Fifty years ago this month, it underwent a major refurbishment, and a change of name after being acquired by the Reo Stakis Organisation.
The Albert Road venue was renamed the Royal Albert Hotel, and the new look was unveiled to the public in a special advertising feature in the Fife Free Press in January 1972.
The changes were made, said the new owners, “to meet the demand and challenges of the discriminating hotel guests of the 1970s.”
They cut the number of bedrooms from 30 to 22 to make sure each one had its own private bathroom as well as central heating, a radio, telephone, and if required, a television.
The new look came after a six month closure to allow all the work to take place.
The Royal Albert Hotel set out to make a name for itself for food and drink and also capture the patronage of visiting industrialists - underlining how vibrant the town was back then.
Explained a Reo Stakis spokesman: “With the variety of industry now in Kirkcaldy and Glenrothes, there are a lot of Americans visiting the area. We have designed the accommodation with this type of person in kind.”
The doors officially opened on December 1, 1971 - it would now be called soft launch - and the main features of the refurbished promises were the raised standard of the bedrooms, the addition of a completely new part to be known as the Falkland Bar and the redesigning of the ballroom so that it can accommodate up to 250 people.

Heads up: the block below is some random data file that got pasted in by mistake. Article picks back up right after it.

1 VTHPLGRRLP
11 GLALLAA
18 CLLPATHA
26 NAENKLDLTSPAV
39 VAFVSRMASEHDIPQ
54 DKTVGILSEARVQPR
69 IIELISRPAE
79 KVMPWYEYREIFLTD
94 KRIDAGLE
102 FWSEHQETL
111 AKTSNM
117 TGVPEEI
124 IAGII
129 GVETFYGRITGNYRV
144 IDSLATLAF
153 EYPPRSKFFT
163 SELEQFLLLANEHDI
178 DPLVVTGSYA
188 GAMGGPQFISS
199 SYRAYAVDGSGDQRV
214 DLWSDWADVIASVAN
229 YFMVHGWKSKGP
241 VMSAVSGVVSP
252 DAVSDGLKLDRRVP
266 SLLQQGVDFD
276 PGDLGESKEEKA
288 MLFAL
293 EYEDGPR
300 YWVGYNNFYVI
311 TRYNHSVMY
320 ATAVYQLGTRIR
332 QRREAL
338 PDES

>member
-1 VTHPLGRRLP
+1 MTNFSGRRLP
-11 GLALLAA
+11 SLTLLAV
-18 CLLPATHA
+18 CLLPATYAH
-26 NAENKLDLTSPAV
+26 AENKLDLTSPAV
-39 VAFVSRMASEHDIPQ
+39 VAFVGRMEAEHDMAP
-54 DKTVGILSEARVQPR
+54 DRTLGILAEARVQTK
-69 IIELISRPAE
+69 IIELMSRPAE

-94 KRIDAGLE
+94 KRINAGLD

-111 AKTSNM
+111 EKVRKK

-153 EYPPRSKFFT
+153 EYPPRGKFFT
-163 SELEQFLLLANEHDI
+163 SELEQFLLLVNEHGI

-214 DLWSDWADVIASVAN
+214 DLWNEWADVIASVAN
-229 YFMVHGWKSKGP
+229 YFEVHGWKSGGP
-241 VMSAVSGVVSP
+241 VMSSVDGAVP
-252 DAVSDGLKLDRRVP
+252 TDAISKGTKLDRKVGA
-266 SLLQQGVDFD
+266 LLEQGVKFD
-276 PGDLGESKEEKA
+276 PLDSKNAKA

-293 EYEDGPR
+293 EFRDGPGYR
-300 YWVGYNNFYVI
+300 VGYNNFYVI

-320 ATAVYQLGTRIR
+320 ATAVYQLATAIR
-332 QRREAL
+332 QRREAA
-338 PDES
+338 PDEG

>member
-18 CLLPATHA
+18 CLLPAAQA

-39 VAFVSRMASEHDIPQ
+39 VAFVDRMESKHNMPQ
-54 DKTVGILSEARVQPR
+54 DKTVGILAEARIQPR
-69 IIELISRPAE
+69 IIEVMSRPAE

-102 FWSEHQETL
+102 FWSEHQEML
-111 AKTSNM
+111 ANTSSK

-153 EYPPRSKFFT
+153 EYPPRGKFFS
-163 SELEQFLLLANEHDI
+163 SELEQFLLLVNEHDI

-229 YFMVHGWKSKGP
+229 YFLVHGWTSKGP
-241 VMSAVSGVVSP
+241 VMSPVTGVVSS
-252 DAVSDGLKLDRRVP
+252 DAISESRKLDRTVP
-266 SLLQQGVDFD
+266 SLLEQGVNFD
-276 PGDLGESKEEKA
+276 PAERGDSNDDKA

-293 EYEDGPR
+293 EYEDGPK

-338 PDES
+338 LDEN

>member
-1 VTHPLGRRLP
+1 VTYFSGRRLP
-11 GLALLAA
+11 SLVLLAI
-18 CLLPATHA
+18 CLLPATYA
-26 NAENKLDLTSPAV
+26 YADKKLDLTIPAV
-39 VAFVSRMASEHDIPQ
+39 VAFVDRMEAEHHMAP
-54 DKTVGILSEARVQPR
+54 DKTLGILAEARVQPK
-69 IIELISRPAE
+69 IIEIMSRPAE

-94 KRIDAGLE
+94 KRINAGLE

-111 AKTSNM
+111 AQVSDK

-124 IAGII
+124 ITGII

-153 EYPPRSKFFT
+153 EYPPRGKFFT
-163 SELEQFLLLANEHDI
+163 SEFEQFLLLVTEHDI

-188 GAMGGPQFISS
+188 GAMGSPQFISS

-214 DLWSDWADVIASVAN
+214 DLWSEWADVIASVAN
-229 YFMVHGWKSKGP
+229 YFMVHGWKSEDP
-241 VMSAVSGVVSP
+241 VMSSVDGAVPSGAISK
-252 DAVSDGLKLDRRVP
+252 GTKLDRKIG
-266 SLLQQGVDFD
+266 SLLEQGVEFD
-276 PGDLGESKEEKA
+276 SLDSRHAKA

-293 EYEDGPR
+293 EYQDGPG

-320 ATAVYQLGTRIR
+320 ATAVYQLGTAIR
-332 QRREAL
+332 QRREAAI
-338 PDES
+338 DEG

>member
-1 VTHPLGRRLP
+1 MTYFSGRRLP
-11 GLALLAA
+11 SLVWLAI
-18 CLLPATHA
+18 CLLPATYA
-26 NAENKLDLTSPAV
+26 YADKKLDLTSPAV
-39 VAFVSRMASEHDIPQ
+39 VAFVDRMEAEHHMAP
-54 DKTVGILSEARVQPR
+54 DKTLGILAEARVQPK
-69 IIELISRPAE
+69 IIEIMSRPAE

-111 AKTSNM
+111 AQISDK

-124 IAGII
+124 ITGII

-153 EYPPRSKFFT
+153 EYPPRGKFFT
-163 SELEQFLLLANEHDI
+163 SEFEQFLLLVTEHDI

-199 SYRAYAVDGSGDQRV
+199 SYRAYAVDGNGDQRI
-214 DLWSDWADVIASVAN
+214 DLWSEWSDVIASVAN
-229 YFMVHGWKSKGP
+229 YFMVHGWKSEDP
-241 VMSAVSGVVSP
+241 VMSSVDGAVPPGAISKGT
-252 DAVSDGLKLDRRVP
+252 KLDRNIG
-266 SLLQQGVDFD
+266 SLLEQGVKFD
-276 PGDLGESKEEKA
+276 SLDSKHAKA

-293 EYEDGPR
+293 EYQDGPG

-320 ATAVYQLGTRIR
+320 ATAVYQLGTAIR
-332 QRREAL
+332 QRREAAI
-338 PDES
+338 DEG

Several pillars were removed to create the extra space, along with the introduction of a modern lighting system which means that the room can be used on occasions as a discotheque.
It also came own resident dance band.
Manager, Colin D. Hay - who was due to move into a house being built by the company on site, said: “We have extended the dance floor area with strips of carpet which can be decreased or increased according to what’s wanted.
“We hadn’t intended initially doing this, but I was told that Fifers like a a large dance floor area so we changed the plans slightly.”
The new Falkland Bar was also created with distinctive alcoves and furnishings, the main point of interest being the wooden castings which decorate one wall - these are the original castings from which the moulds of an old railway engine were made.
Bar lunches are available mainly to accommodate students from the nearby Kirkcaldy Technical College, and live music was planned every week - although the bar also had its own resident pianist.
The venue reverted back to Anthony’s Hotel later on before, sadly, closing.
It was subsequently demolished and replaced by a care home which occupies the site to this day.
But it’s name will still conjure many memories among folk who enjoyed some great nights out there …